One area that offers immediate opportunities to leverage advanced technologies and manage costs is enterprise resource planning (ERP) and project management. Oil and gas organizations of all sizes can find it a constant struggle to track and manage all their programs and projects, especially considering that their operational portfolios are often spread out across multiple geographic locations. Status reports, financial data, project control and risk management become extremely difficult. This is further accentuated in the case of acquired assets, where historical management processes could be dramatically different from those of the parent company.

An outsourcing partner with domain/platform expertise can step in to create a center of excellence with robust services, covering program and project management needs while addressing large transformational initiatives, operations and program portfolios. The key advantage for the oil and gas business would be access to frameworks designed to ensure standardized levels of engagement and scalability for complex projects.

Another key area is asset lifecycle management. Managing assets is central to achieving sustainable growth for any oil and gas company. However, many organizations have diverse challenges such as enormous volumes of data from field and business activities, aging or complex assets, loss of knowledge (as key talent retires), and high operating and maintenance costs.

Supporting day-to-day operations, routine asset reporting, emergency shutdown management, scheduled maintenance and debottlenecking through the use of data analytics is invaluable. A domain-oriented outsourcing partner can extract, convert, condition, analyze and report data from ERP and portfolio management systems in standardized formats using advanced technologies.

Data Governance

Exploration and production data governance and stewardship also are vital to any oil and gas company’s success. Today’s upstream operations are generating vast amounts of seismic, geologic, reservoir, equipment and operational data. These data obviously are critical to the core business mission of finding and producing hydrocarbons, but they also assist the industry in making the kinds of longer-term breakthroughs needed to improve recovery rates or lower finding and development costs.

Technology partners can be instrumental in setting up data governance models that direct how data are acquired, qualified, validated, standardized, centralized, stored, integrated and shared. The rewards of effectively managing data are significant in terms of driving simple decisions, as well as in guiding the more complex ones, to ultimately reduce operational costs.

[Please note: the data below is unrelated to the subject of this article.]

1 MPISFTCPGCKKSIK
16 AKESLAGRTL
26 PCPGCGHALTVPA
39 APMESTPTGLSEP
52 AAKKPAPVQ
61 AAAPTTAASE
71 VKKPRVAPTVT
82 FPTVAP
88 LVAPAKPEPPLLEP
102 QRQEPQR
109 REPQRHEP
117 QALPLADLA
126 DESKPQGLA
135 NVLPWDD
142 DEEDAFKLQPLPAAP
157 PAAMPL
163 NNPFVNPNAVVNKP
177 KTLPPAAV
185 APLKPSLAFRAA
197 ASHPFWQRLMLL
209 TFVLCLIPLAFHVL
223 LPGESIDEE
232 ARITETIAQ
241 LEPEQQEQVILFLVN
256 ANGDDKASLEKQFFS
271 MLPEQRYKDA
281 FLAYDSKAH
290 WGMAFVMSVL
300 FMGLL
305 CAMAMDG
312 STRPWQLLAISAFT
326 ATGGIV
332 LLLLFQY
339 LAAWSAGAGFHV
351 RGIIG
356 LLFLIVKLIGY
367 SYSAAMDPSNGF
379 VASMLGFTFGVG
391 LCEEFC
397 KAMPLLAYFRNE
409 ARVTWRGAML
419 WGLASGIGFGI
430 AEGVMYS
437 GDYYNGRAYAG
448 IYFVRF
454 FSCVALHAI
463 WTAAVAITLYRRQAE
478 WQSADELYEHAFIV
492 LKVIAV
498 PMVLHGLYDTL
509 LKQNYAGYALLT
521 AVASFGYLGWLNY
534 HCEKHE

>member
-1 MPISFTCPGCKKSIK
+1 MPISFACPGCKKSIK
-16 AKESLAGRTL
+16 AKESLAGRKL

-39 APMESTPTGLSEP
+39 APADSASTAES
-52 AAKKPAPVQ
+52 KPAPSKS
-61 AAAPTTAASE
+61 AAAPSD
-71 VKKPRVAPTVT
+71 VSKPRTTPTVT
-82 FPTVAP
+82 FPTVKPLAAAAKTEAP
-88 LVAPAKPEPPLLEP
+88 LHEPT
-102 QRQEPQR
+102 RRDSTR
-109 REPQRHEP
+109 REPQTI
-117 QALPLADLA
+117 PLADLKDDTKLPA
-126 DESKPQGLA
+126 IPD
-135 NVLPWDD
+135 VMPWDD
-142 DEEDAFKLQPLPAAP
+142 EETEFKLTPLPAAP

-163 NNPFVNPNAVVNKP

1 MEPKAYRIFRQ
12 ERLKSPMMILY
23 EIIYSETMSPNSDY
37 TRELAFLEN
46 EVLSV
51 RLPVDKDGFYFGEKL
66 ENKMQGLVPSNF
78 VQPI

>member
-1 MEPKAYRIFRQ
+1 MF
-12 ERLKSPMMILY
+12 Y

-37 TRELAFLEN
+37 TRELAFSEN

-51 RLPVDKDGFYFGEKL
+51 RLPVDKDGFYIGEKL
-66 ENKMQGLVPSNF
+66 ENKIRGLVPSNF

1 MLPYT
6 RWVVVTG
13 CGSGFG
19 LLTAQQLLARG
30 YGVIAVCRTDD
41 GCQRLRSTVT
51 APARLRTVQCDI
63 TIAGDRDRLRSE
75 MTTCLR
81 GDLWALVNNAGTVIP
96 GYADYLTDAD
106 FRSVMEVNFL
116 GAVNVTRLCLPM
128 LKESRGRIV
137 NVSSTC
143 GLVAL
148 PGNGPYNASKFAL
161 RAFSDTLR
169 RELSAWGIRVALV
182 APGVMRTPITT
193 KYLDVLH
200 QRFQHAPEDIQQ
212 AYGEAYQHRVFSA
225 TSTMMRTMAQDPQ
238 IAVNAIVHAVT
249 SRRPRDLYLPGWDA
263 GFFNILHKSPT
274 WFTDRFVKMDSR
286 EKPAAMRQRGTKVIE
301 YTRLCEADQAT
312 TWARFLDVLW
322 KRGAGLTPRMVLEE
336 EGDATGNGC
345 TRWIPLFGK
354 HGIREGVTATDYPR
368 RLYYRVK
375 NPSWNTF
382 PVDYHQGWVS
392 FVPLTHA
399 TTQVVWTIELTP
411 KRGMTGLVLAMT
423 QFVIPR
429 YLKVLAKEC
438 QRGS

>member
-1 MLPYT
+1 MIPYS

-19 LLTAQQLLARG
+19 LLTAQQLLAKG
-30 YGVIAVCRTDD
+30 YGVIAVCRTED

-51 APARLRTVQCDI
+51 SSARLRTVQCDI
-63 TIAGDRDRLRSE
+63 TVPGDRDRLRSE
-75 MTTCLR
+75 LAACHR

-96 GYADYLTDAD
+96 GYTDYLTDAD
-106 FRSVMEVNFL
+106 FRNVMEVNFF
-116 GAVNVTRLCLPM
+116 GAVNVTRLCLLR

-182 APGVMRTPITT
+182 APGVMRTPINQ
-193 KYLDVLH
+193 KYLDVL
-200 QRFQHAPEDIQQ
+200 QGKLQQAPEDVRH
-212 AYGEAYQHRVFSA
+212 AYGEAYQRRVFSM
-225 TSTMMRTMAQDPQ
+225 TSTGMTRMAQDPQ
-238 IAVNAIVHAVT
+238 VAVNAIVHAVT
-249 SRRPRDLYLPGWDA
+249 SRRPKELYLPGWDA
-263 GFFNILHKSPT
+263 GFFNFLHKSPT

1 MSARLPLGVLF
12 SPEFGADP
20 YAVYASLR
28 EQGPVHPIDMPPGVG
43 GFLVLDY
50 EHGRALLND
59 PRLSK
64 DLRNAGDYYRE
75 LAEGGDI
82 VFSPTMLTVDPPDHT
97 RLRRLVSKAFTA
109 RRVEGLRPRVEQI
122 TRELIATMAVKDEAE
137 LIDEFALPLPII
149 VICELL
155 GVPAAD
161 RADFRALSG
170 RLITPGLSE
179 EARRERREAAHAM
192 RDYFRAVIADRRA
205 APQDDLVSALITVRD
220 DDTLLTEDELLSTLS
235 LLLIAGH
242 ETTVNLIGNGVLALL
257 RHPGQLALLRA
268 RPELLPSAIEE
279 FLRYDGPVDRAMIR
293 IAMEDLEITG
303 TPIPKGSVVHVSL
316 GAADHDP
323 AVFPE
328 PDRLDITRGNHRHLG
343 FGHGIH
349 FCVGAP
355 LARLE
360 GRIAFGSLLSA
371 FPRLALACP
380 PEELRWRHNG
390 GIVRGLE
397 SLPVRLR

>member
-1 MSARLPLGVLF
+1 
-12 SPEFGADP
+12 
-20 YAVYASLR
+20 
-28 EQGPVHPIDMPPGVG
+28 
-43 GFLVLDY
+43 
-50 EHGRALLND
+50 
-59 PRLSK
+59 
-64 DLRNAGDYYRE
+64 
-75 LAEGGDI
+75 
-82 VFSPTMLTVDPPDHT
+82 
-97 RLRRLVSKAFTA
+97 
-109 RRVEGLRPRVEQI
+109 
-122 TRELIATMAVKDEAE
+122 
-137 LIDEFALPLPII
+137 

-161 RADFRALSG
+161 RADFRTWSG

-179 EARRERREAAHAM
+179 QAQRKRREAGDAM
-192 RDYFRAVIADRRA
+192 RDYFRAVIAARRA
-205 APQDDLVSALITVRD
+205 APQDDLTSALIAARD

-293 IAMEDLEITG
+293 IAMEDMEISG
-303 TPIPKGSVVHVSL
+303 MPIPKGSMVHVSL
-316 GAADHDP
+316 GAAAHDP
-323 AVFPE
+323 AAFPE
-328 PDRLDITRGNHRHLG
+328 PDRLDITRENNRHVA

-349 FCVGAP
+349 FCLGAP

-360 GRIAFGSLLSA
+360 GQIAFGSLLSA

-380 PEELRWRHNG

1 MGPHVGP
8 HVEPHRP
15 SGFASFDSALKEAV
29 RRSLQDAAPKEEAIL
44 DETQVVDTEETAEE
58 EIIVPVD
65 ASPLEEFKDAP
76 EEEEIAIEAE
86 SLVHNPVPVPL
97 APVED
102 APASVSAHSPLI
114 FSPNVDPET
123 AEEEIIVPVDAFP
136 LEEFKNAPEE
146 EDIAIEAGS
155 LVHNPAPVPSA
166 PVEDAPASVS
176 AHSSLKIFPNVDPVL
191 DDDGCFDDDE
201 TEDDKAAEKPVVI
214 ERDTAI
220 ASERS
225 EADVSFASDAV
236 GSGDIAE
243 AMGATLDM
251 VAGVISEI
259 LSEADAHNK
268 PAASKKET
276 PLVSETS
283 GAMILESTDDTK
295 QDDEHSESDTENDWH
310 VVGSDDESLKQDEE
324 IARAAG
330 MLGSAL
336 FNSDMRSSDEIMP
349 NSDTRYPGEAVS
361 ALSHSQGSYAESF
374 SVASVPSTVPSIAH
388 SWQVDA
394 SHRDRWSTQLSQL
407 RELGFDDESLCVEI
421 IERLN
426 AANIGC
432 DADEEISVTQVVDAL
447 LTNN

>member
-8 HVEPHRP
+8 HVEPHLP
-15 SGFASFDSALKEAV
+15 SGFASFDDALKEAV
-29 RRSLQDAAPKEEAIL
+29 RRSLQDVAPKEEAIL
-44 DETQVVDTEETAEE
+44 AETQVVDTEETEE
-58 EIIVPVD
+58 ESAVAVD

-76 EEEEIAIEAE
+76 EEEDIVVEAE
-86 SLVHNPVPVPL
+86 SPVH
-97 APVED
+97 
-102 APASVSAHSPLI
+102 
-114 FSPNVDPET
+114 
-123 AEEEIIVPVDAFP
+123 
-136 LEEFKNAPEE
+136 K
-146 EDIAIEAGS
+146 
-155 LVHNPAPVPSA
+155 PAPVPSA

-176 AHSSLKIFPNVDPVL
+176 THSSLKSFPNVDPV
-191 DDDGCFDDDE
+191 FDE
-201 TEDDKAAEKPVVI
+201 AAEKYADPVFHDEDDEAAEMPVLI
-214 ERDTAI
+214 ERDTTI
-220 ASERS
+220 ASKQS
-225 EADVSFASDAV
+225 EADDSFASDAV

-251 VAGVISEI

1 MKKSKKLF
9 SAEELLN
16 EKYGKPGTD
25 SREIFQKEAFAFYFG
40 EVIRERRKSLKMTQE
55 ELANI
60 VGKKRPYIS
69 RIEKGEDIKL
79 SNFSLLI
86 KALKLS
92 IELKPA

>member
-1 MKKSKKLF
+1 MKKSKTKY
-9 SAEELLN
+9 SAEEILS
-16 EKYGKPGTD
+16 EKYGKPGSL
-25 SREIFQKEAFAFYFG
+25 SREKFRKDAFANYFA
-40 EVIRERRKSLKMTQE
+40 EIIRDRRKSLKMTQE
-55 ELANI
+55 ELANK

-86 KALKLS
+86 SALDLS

A final area in which advanced technologies can have a dramatic impact is back-office support for field and asset operations. With the trend of divestitures, acquisitions and mergers, a team of domain consultants who can scale and support back-office operations (such as finance and accounting, order to cash, contract management, etc.) can become critical in rolling out functional information technology and business process services while reducing implementation cycles.

Third-party consultants that have modular, ready-made and customizable ERP and operations templates will be sure to find preference. A team that is trained in oil and gas functions, and that can provide process support on top of technology, certainly makes the process easier.

There is a significant opportunity before oil and gas businesses today to leverage next-generation technologies such as automation, advanced analytics and artificial intelligence to improve performance and bottom-line profitability. However, oil and gas companies must be watchful when seeking a partner to maximize the benefits of adopting these solutions.

The ideal partner will have domain expertise and global technological experience with the ability to bring in automation, analytical and artificial intelligence platforms. Through this expertise, the partner can accelerate the transformation process more so than an in-house team. Most of all, the partner will be able ensure that while becoming the single point of accountability, it may also work with other existing vendors in the ecosystem.

Oil and gas organizations must begin to adopt the business processes and frameworks that are the foundation for the operational and technological step change that is industry 4.0. It is the future, and the time is now to step up to it.

TANDON OBEROI is senior practice manager, oil and gas, at Wipro Limited, where he functions as an oil and gas domain business process consultant and solution architect. Oberoi has 12 years of industry experience in manufacturing, process engineering, simulation and process optimization, project implementation and business development.

This story is a complement to the print edition of The American Oil & Gas Reporter. For other great articles about exploration, drilling and production, subscribe.